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Overview of the Terms and conditions for supply of services to consumers

This document is GDPR compliant.

Protect your business with clear and fair terms and conditions for the supply of services (or goods and services) to consumers. Use these business-to-consumer (B2C) terms and conditions for any business in England & Wales that supplies services (or goods and services) to consumers. They are designed to be straightforward and comprehensive so that customers know where they stand and needless disputes can be avoided. They cover key issues such as orders, supply, customer responsibilities, pricing, payment, guarantees, liability, cancellation and termination and data protection.

Use these terms and conditions for supply of services to consumers:

  • when you are supplying services, with or without goods, to customers not acting in the course of a business (ie consumers)
  • when selling from your business premises only
  • when you are supplying services to specification and/or standard services

You do not need to use these terms and conditions if you offer services on a daily basis which are performed immediately (eg hairdressing), or if the services are supplied under an employment or apprentice contract.

These terms and conditions cover:

  • supply and contract formation
  • price and specification
  • delivery
  • warranties
  • information which must by law be included in consumer contracts

Terms and conditions for the supply of services to consumers (also known as T&Cs) should be used if you want to supply services to consumers on standard terms. They should cover key issues such as orders, supply, customer responsibilities, pricing, payment, guarantees, liability, cancellation and termination.

Terms and conditions for the supply of services to consumers protect your business interests, ensure that customers know where they stand and help avoid disputes.

T&Cs should appear on the back of all contractual documents, including quotations, order forms, acknowledgements of orders, delivery notes or in a brochure or catalogue. They should be available to a customer before or at the time a contract is made. This helps to ensure they are binding.

You should consider whether the services involve the provision of any related goods or materials (eg fitted kitchens and bathrooms). Whilst many service agreements involve pure services, many involve the provision of ancillary goods. If ancillary goods are being provided, you will need to include a provision for this in the terms and conditions.

When a business deals with a consumer, the consumer benefits from considerable legal protection or statutory rights. Some rights include:

  • providing the service with reasonable care and skill
  • the ability for consumers to rely on information, spoken or written, provided about the provision of services pre-contract
  • paying a reasonable price for the service provided where it was not agreed beforehand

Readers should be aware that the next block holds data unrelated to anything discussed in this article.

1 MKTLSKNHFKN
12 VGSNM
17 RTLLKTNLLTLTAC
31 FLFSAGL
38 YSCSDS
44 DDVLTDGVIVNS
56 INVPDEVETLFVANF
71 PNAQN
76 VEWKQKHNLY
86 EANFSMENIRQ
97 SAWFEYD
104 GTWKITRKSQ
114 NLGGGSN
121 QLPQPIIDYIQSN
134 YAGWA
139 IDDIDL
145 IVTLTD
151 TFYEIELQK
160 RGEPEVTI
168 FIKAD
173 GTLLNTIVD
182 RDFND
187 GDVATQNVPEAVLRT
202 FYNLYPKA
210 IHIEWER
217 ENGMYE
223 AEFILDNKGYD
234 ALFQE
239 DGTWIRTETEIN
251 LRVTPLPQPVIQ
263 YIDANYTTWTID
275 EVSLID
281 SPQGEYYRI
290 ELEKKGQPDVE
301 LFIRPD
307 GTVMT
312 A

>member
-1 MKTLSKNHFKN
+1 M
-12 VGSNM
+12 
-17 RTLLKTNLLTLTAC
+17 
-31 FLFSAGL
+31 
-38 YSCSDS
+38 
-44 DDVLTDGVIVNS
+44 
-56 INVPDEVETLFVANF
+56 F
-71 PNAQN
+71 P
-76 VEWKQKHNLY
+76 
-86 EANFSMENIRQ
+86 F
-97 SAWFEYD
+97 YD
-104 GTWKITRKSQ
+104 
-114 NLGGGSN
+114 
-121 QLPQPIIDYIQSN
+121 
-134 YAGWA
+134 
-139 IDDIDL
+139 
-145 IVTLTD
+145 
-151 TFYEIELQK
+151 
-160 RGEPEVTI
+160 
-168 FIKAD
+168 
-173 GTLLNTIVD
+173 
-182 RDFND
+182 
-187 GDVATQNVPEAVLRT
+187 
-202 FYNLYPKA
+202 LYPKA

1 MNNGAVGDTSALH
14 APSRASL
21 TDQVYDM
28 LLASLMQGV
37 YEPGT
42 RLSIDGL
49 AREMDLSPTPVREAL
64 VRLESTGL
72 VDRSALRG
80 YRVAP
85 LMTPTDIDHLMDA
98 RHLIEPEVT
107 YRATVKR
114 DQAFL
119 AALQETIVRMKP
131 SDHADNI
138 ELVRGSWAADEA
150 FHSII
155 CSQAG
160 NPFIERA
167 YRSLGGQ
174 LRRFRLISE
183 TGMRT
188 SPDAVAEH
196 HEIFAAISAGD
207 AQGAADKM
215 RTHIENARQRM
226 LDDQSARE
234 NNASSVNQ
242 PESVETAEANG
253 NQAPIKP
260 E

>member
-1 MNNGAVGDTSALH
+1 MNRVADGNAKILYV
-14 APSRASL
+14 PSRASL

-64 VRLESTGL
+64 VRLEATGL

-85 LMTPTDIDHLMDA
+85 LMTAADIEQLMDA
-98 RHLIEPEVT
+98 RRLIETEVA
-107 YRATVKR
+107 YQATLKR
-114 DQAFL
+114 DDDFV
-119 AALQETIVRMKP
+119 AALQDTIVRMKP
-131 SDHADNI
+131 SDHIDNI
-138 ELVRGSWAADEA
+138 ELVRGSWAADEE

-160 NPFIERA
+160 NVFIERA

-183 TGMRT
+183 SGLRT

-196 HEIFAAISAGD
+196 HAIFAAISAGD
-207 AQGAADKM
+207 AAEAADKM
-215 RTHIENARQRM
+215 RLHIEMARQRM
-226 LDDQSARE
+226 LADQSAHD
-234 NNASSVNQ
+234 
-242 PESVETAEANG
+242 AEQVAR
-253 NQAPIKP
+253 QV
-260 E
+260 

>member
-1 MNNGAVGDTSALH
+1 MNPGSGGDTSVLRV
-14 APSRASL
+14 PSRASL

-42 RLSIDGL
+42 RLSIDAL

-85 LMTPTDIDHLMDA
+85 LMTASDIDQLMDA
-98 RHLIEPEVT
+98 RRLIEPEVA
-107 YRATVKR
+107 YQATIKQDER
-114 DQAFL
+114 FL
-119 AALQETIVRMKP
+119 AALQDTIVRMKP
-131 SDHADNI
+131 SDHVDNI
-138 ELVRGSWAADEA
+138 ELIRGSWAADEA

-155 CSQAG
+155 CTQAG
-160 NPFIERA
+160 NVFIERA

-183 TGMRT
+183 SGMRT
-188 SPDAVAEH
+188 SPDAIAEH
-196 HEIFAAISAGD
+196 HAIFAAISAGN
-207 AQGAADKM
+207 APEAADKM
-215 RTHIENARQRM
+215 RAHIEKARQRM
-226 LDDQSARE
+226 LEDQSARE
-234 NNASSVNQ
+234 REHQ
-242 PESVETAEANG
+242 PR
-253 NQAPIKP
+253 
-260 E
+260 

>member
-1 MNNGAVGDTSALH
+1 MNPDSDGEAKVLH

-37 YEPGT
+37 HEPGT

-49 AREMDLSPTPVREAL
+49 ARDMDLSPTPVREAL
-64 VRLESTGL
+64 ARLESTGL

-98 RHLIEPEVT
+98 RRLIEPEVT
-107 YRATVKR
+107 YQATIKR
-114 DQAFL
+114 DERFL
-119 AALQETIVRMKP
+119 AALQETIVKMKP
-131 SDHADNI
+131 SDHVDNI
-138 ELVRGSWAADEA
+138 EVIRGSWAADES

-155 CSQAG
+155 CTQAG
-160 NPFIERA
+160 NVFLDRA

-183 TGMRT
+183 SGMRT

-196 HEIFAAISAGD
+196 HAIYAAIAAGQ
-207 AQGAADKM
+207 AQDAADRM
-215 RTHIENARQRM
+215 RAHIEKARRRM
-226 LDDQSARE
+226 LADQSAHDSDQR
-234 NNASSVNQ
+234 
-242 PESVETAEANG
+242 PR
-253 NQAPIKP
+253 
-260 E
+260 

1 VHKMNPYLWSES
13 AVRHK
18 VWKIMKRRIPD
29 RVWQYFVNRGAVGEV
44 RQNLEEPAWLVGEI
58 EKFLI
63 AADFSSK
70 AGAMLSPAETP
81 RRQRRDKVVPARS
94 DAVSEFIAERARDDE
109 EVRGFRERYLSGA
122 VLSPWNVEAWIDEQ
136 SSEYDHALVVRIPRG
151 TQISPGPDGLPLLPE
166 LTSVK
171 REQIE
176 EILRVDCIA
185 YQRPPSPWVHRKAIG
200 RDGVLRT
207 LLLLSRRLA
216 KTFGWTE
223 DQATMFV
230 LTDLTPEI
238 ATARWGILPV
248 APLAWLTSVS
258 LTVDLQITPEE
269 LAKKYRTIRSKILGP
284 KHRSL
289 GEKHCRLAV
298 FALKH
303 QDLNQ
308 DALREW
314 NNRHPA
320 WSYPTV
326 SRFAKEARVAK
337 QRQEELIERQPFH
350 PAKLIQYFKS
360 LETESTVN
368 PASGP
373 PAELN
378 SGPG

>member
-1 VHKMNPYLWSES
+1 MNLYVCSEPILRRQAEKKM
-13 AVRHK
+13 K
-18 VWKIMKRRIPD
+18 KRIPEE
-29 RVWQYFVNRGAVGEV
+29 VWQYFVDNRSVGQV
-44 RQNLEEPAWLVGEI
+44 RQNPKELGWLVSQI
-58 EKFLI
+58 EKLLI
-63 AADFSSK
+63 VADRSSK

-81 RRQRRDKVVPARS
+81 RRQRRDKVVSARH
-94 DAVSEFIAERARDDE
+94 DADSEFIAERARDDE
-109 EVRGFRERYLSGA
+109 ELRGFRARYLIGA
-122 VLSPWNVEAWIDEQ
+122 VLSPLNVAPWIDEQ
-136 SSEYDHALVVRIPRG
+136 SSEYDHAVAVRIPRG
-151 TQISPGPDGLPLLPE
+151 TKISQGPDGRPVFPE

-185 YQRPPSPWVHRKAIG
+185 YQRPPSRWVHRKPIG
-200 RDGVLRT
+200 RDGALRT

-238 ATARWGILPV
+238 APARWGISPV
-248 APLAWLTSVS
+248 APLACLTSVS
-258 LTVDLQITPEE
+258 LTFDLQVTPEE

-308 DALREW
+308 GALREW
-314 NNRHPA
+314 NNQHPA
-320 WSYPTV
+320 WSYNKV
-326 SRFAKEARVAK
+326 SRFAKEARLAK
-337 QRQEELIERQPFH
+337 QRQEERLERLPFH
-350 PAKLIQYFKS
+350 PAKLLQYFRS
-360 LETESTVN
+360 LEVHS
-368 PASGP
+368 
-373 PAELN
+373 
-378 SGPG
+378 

• having the service provided within a reasonable time where it was not agreed beforehand

Read Doing Business with consumers for more information.

If the service being provided doesn't satisfy the above rights, you may have to repeat the entire service at no extra cost to the consumer. Where repeat performance of the service is impracticable the consumer may be entitled to a refund or price reduction which could be up to 100% of the cost. The trader should refund the consumer within 14 days of agreeing to a refund.

There is no legal requirement to provide a guarantee for the services, however, you may wish to offer one as part of your customer service. You may wish to provide a guarantee for the ancillary goods if you are in a position to replace or repair them.

You can state in the T&Cs the time period for which payment is required for the service. However, the time period between payment and performance of the service can't be too far apart (eg 1 year in advance of the service).

You should agree beforehand in the T&Cs whether you will charge interest on overdue payments. It will be up to the parties to agree on the amount of interest payable. However the interest rate should not be unfair or unreasonable to the consumer.

Consumers have a statutory right of 14 days from entering into a service contract to cancel it. If the provision of services include ancillary goods then the 14 day termination period starts from when the last batch of goods has been received by the consumer.

Ask a lawyer

  • if you are unsure whether you need to use these terms and conditions
  • for unusual goods, such as perishable goods, or regulated goods or services
  • for services which focus on intellectual property
  • if you are selling digital content

These terms and conditions are governed by the law of England and Wales.

Other names for Terms and conditions for supply of services to consumers

T&Cs for supply of services.